In India people celebrate New Years in different days of a year. But most of these festivals coincide with specific days either during Harvest festivals or in March-April belt, Holi or Diwali.
Here is an incomplete list of New Year Days celebrated across various Indian states.
Belt 1: Holi – Phalguna Pournami (15 days before Ugadi) – In M.P, Rajastan, Bihar, U.P, Chattisgarh, Jharkhand
Belt 2: Ugadi/GudiPadwa/SajibuNongmaPanba,Cheiraoba/Navreh/ Thapna/ Chaitti – celebrated on Chaitra Suddha Padyami – sometimes coincides with 1st day of Spring accross the world – Karnataka, AP, Telangana/Maharashtra, Goa/Manipur/Hindus of J&K/Marwari people of Rajasthan, Haryana, most of the people in H.P.
Cheti Chand – one day after Ugadi – Celebrated as New Year by Sindhis.
Interestingly, Neypi is the new year of Balanese people in Indonesia which falls on the same day as Ugadi.
Belt 3: Bihu/ Puthnadu/Vishu/Mahabishuba Sankranti/Vaisakhi/Jude-Sheetal/Poila Boishakh– April 14th, 15th - in Assam/ T.N/ Kerala/ Orissa/ Punjab, Haryana/ Maithili people in Nepal and India/ West Bengal and Bangladesh
All those states which have a culture of following Solar calendar (T.N, Kerala, West Bengal, Orissa, Assam, etc.), have their new year in Mid-April. The 3rd belt as shown above.
This calendar is followed in few other Asian countries hence this day also coincides with the traditional new year in Burma, Cambodia, Laos, Sri Lanka, Bangladesh, Nepal and Thailand.
All those whose follow lunisolar calendar, which majority of India follows, have new year as shown above in belt 1, belt 2, belt 4. But why does these dates differ?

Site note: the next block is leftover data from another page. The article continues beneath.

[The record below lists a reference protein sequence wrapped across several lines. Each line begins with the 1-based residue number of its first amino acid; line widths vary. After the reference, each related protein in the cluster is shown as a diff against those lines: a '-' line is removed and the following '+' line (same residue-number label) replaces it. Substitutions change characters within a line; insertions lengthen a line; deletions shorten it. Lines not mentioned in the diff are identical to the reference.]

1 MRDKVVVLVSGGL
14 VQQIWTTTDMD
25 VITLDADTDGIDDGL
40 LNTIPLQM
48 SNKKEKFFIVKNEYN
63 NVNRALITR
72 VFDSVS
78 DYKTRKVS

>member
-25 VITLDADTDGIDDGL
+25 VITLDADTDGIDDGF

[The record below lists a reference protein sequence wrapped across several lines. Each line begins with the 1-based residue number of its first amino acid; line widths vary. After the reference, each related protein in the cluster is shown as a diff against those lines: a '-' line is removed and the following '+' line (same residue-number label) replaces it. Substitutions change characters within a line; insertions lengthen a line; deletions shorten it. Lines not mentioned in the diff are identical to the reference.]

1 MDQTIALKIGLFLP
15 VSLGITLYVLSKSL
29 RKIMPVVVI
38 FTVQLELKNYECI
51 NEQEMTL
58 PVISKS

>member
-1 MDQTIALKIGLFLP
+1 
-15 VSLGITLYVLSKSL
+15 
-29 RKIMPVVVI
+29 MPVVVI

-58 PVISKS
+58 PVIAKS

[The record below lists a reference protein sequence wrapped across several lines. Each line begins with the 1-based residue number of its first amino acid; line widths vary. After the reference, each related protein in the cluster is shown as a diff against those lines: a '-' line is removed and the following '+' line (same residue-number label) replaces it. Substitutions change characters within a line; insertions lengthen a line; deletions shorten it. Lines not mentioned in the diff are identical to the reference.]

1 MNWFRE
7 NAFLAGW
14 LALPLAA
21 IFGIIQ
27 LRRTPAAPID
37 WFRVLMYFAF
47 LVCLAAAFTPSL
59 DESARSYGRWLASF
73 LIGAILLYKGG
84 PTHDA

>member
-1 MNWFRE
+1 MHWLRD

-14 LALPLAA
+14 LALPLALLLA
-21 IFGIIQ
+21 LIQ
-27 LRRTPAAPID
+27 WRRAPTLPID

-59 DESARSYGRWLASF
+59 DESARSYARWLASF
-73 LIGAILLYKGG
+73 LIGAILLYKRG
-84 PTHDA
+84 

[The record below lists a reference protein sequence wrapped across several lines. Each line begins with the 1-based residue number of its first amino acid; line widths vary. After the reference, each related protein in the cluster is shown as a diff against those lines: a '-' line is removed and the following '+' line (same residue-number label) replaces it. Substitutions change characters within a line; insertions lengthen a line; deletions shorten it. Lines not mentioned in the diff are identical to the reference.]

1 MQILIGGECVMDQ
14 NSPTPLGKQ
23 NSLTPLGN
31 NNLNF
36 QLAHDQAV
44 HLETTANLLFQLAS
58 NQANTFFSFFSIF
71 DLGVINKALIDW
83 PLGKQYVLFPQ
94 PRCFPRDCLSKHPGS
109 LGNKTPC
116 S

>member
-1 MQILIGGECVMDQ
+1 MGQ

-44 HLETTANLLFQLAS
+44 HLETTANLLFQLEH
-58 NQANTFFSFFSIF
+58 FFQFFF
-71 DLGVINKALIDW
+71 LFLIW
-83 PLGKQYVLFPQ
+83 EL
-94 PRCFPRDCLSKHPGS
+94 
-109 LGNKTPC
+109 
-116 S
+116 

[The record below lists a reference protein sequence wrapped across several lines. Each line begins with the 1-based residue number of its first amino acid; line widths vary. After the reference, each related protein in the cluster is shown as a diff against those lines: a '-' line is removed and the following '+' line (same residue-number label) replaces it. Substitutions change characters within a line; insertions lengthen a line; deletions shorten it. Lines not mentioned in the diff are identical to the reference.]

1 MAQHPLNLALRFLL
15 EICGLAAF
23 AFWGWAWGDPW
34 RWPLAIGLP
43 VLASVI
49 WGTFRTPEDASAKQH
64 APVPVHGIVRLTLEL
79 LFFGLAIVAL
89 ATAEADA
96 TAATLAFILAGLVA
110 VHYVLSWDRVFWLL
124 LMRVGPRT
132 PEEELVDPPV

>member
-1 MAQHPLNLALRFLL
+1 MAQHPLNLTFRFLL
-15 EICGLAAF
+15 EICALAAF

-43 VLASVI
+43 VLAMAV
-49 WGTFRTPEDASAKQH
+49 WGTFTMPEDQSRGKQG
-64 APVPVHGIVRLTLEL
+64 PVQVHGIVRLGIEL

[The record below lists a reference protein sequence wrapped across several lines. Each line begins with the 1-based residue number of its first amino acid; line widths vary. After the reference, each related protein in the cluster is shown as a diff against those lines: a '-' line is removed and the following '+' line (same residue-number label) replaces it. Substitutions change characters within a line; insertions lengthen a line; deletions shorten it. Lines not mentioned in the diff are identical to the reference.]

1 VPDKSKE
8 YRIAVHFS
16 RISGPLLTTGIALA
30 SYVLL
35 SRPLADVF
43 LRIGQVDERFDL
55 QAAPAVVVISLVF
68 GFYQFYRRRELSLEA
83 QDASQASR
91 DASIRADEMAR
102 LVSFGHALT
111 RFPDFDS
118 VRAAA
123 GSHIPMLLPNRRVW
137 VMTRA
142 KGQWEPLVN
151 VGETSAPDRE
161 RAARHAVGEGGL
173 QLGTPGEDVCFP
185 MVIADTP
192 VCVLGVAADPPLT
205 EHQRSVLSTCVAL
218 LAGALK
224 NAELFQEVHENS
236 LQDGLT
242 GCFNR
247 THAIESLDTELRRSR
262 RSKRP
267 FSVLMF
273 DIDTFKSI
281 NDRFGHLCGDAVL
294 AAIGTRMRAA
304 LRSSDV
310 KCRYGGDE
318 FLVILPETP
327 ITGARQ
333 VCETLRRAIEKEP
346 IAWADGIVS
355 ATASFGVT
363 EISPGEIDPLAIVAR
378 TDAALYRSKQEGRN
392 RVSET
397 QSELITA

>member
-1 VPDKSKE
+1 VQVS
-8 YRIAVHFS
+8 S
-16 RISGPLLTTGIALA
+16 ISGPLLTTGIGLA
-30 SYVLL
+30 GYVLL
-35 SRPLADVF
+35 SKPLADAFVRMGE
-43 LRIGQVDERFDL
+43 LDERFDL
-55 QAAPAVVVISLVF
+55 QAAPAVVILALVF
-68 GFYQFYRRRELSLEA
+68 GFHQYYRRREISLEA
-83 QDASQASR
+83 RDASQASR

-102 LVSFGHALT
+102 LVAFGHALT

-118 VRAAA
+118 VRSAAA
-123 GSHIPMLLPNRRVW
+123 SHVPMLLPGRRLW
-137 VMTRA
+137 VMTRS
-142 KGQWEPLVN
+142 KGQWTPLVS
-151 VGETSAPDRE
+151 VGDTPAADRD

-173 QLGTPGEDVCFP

This is because, though everybody following lunisolar calendar, it is either based on Vikrama samvatsaram (Bikram Samvat) started by king Vikramaditya or the Shaka samwat started by king Shalivahana so the day they regard as first day is different.
Saka Samvat and Vikram Samvat are two commonly used calendars in India. Saka Samvat has been adopted as an official civil calendar by India. Saka Samvat starts from 78 AD, whereas Vikram Samvat starts from 57 BC.
The first two belts of people follow the Sakha calendar.
For the people who celebrate Holi as first day, the end of month is after the full moon day (Pournami) instead of New moon day (Amavasya). Hence the 15 day gap between the New Years.
For the 2nd belt of people, the month ends with an Amavasya, and that is the reason why many people across India celebrate the Chaitra suddha Padyami as the New Year.
One exception is the Gujaratis, who follow Vikrama samvatsaram. According to the 2nd belt of people the month of Karthika or the day after Diwali is the middle day of the year i.e 6 months have already passed. But some cultures like the Gujaratis have this day as the first day and the Chaitra month as the middle month.
Hence. only Gujaratis celebrate Diwali as New Year. Most others either celebrate on Holi or Ugadi.